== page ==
Francine carried a few extra pounds, whereas Barbara worked out and stayed slim. Barbara never opened her front door without all her makeup. Her hairdresser made certain there was never any gray on that shoulder-length, thick hair, and her clothes were whatever was in style at the moment. Plus, whenever she could wear heels, she would.

Today she wore stylish black boots, stretch jeans, and a long low-cut, bright pink top. Unlike Francine, Barbara wore a bra and loved to show off her deep cleavage.

“Have you taken a close look at the surrounding grounds lately?” I asked her. “I believe there’s part of a small boat sitting in the middle of the backyard.”

“All I know is, this has to work out,” Barbara announced in that firm, deep voice of hers. “There’s nowhere else in this entire town that even comes close to this place. I know how you work, sweetheart. Once you start a project, nothing gets in your way. I have complete faith that you’ll have the house completely restored in time. And sweet Jessica will handle everything else.”

You could call Jess almost anything, but sweet wasn’t a word that ever came to mind when someone referred to Jess Hall.

“Hank can help if you need him to,” Francine said, offering up her husband. “He used to be good at pounding in a nail or two in his day.”

“Thanks, Francine,” I told her. “We’re going to need all the help we can get.”

Barbara sighed, as a sly grin stretched her slightly chapped lips. “She’s finally coming home.”

And there it was. This desperate plan had been conjured up to get Jess home, at my expense, I might add. I’d somehow knew it all along.

“Tell me this whole restoration and wedding thing isn’t about getting Jess back in Cricket. You guys don’t know all the trouble I went through to get my crew in Boise stable enough to continue without me. We’re in the middle of building fifty-six new homes.”

“You work too much, hon,” Barbara said as she glanced over at Francine. “And of course this isn’t about getting Jess to come home… okay, maybe a little, but the girl hasn’t been back here for any length of time in over six years. That’s way too long for my poor sister to have to go without a real visit from her darling daughter. Something needed to be done, so I stepped up to resolve the issue. It was my duty as her sister.”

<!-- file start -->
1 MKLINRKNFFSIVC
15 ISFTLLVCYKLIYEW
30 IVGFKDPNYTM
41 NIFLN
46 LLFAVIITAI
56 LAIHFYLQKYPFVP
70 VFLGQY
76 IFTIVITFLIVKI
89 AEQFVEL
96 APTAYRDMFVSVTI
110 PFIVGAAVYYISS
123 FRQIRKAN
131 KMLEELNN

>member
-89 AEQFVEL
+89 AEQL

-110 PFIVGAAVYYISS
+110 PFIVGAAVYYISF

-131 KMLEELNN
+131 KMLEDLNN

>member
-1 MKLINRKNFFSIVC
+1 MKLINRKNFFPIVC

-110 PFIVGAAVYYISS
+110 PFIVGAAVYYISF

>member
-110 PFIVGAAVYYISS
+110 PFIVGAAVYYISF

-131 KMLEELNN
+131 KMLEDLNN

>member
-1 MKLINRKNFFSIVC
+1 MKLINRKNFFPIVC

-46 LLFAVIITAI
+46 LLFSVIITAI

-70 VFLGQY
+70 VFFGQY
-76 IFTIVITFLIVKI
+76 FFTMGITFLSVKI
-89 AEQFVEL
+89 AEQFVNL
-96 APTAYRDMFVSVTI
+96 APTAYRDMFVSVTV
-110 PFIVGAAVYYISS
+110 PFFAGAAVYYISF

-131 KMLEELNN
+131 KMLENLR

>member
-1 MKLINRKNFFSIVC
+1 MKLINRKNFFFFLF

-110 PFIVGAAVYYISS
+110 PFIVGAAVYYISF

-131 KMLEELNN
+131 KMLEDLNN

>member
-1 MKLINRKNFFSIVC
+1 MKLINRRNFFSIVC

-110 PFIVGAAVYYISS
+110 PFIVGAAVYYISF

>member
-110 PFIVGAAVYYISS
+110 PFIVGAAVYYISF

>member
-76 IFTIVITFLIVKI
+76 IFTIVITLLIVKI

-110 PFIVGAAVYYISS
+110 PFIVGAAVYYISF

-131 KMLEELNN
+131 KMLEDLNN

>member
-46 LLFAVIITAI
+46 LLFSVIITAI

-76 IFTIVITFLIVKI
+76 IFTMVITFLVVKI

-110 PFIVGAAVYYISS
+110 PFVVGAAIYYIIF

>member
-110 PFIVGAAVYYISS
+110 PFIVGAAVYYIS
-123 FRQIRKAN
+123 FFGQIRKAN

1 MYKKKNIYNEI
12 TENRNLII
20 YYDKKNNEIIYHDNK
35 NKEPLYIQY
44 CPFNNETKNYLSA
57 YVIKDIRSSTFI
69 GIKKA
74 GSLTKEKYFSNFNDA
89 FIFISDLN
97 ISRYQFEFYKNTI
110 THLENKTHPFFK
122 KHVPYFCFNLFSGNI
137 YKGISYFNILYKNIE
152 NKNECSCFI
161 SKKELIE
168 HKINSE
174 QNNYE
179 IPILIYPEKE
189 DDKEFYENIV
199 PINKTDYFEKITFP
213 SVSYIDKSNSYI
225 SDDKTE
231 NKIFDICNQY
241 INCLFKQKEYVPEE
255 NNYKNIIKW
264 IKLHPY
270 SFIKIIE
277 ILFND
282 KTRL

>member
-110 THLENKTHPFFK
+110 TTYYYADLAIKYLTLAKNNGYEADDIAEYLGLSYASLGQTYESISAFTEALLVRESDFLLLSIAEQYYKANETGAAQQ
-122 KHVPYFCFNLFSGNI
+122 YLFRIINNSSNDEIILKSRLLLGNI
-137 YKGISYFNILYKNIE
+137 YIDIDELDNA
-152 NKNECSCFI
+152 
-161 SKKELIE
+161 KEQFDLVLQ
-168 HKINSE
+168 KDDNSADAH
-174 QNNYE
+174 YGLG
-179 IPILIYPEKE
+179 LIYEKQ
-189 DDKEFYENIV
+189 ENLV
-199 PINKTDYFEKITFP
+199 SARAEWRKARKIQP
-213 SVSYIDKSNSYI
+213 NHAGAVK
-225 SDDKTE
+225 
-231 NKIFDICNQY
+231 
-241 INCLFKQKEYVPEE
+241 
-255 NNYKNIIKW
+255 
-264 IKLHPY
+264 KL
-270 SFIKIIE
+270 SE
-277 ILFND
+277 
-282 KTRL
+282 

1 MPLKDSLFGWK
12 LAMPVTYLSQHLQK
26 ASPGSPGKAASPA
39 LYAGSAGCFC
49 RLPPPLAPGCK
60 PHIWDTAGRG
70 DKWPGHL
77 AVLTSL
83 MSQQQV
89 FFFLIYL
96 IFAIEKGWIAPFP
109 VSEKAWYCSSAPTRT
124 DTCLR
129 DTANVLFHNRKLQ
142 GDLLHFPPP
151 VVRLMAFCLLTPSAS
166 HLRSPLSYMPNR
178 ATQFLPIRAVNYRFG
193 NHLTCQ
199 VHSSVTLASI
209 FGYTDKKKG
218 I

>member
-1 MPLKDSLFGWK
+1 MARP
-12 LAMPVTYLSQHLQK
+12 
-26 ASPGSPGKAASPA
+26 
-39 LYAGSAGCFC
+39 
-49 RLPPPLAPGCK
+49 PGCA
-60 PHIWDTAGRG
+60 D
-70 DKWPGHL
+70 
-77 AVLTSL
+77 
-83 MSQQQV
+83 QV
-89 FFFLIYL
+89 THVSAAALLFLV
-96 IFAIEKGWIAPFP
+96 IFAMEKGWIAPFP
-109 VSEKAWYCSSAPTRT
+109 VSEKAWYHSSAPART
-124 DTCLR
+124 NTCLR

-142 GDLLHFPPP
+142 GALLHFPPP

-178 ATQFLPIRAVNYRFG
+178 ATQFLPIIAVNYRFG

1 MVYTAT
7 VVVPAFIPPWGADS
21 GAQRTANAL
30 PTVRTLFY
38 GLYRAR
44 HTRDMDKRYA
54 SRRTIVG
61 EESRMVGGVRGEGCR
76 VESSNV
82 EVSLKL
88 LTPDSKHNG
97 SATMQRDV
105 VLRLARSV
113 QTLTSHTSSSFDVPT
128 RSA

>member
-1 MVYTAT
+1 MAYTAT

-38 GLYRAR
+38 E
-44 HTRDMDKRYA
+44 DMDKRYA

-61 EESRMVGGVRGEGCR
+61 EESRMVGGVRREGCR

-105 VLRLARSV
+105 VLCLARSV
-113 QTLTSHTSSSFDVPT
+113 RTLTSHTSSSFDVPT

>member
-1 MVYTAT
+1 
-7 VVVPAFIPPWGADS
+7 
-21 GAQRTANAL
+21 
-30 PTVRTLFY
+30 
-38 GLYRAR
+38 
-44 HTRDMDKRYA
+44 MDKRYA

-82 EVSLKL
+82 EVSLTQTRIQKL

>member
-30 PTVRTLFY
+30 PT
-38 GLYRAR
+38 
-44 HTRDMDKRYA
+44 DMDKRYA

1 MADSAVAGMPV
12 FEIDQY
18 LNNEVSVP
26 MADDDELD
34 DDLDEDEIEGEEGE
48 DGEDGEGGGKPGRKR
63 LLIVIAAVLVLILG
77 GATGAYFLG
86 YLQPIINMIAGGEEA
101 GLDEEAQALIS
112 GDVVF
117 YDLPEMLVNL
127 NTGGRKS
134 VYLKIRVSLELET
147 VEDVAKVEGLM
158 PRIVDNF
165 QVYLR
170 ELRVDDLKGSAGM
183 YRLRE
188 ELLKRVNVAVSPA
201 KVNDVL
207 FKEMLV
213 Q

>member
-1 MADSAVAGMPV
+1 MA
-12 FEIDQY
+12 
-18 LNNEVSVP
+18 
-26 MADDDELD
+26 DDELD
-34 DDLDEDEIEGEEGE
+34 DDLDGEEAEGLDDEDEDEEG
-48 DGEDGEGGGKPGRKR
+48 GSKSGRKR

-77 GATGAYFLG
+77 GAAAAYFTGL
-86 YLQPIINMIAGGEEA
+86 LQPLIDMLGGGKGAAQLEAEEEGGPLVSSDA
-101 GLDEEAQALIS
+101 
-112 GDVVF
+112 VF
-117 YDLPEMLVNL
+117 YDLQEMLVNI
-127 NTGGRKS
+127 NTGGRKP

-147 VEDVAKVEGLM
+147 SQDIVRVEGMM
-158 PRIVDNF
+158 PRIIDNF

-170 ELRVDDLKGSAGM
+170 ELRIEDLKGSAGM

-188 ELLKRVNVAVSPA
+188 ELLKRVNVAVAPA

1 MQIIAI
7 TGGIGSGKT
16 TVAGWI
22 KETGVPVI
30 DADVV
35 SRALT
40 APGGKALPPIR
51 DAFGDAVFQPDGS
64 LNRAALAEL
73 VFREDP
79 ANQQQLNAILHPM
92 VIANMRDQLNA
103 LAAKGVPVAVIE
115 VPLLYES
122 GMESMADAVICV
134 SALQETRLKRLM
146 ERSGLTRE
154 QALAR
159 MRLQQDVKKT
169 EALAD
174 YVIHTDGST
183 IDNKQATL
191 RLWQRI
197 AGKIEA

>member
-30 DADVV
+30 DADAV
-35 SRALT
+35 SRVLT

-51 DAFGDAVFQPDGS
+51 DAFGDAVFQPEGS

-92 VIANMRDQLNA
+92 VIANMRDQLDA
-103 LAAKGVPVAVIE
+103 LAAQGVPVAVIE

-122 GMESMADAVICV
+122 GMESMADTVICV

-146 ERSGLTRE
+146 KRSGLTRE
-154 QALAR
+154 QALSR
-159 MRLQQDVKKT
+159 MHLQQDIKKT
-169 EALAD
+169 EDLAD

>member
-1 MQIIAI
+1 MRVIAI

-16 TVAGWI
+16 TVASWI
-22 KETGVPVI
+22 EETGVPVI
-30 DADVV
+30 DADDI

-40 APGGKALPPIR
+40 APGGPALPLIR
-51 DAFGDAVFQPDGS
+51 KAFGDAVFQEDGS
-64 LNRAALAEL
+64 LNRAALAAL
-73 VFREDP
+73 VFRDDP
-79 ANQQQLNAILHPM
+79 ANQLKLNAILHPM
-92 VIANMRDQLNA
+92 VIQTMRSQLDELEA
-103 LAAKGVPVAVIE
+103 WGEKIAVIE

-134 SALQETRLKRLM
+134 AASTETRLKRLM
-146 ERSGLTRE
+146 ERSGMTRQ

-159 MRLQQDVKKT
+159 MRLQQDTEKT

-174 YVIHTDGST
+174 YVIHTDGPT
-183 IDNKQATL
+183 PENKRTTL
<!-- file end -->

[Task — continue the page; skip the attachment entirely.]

“Another word that didn’t fit Jess Hall, darling. I’m sure Jess isn’t anyone’s darling,” I mumbled, remembering when she climbed up to the top of the old water tower and flashed the town her breasts when she’d turned seventeen. As soon as her parents learned about it, they grounded her for an entire month. That was the month I would help her sneak out and in return, she let me touch and taste those soft, full breasts of hers. Unfortunately, we’d never gotten further than her breasts. Her pussy had always been off limits, no matter how much I’d offer. Had to give her credit for setting limits, but holy shit, did I ever suffer.

I also remembered having to pay her for that honor of being the first to see those mangiest breasts, but that was Jess. Everything she did had a calculated purpose behind it.

I couldn’t imagine anything different for this little visit.

“That’s only because you don’t know her now. You only know the rebellious teen Jess,” Francine argued. “That girl’s been replaced. She’s completely different.”

“So she’s mellowed?” I asked, knowing damn well that couldn’t be true.

“I wouldn’t say that she’s mellowed, exactly,” Barbara said.

“She’s more agreeable now?” I asked, hoping I was wrong.

“Oh no. That’s not how I would describe her at all,” Francine shot back.

“Okay, then what? How is she completely different?”

No one could tame Jess, and I’d be disappointed if they had. I liked to think of her as the hellion, the nonconformist, the girl who wouldn’t let anyone get the upper hand, ever.

The girl who could put my brothers and me in our place and walk away smiling.

The girl with all the stamina, but most of all, the girl who didn’t need any of us to get what she wanted.

Then, Barbara gazed over at me, smirked, and said, “She’s a woman now.”

Nothing more needed to be said.